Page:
Meghan Lodwick:

So it's quite possible that the war on terror and the international stance is fuel for the flame within our national community.

Joe Camilleri:

I think very much so. I think in this case we've latched on to the Muslim issue, largely on the coat tails of international developments, but increasingly of course, as these developments shift and change, we have to deal with it at the societal level and in spite of all the difficulties I've been referring to and the historical trends, and the sensitivity of some, and the prejudices of others, on the whole I think we're beginning to have a much more mature approach to the question. On the whole I remain very hopeful about how we might progress over the next ten to twenty years.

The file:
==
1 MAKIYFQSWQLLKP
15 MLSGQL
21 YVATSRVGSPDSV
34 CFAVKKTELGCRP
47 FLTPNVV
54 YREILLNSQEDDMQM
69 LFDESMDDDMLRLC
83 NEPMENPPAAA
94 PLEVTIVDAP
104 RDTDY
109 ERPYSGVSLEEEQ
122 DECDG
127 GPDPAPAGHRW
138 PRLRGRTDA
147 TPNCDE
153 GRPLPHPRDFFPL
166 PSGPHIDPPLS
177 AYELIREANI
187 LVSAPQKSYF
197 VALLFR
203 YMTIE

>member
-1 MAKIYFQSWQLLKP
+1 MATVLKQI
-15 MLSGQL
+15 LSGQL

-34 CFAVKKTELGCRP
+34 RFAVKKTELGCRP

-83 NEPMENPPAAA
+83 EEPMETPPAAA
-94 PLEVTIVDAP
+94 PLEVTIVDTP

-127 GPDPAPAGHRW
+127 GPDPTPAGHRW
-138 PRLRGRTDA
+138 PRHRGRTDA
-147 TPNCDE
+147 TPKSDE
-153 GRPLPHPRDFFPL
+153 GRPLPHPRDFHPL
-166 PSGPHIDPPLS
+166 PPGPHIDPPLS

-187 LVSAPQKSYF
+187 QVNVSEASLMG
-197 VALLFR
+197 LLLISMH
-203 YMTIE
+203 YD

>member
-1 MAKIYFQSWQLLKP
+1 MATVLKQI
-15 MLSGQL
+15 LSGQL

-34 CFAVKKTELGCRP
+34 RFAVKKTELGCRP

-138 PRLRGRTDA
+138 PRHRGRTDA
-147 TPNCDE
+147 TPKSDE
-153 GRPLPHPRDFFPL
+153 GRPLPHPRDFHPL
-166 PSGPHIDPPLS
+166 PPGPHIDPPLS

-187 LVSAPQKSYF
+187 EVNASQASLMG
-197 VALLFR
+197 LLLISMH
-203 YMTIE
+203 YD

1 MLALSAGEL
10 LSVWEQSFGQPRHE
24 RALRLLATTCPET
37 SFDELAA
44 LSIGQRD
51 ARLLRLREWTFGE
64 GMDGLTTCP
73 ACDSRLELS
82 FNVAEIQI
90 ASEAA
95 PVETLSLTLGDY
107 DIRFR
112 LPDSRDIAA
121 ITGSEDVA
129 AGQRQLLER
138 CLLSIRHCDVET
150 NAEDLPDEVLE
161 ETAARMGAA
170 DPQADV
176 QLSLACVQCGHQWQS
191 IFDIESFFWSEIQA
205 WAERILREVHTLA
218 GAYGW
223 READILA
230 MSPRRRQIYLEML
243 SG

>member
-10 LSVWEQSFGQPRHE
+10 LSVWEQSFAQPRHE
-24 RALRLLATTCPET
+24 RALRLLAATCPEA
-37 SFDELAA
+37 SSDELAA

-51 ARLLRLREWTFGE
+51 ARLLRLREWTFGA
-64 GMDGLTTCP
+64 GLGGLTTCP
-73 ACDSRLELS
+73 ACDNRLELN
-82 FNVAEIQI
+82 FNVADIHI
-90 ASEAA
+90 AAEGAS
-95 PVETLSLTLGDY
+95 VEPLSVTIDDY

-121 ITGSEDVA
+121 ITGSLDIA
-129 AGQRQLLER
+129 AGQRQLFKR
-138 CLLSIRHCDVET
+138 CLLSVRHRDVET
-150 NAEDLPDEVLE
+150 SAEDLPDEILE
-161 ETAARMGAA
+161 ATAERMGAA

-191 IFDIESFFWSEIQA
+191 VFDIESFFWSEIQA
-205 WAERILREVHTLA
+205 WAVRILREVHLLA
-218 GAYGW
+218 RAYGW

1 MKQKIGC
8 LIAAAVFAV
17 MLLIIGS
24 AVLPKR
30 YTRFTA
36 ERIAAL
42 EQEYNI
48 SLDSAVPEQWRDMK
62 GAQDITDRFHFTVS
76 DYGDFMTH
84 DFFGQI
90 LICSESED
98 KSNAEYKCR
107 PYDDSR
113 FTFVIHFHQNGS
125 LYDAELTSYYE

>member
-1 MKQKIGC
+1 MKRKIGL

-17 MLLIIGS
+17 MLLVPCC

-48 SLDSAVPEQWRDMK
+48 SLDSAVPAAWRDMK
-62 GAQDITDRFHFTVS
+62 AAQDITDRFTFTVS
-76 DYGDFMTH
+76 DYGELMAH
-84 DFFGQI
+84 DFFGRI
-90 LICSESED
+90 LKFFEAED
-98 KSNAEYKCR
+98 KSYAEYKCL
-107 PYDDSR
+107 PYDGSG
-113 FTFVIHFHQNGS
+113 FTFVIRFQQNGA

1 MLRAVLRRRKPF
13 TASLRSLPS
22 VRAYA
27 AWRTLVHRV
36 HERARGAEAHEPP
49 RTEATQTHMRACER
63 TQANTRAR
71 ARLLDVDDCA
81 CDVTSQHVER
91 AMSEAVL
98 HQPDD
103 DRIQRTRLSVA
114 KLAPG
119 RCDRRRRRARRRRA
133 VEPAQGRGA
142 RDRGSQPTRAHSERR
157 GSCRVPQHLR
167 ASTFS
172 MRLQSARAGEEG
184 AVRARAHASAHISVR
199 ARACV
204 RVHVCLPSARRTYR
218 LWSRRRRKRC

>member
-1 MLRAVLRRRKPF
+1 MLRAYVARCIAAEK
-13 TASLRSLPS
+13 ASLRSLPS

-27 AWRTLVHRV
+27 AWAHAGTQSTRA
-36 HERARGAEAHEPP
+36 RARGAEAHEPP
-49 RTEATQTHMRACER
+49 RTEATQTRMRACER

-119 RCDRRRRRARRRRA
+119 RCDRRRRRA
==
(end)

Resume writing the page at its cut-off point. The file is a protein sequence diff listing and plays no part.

Meghan Lodwick:

That's all the time we've got for the La Trobe University podcast for today. If you'd like to leave some feedback about this or any other podcast in this series, or suggest a possible topic, you can get in touch with us at podcast@latrobe.edu.au. Joe Camilleri, thank you very much for your time.

Joe Camilleri:

Thank you.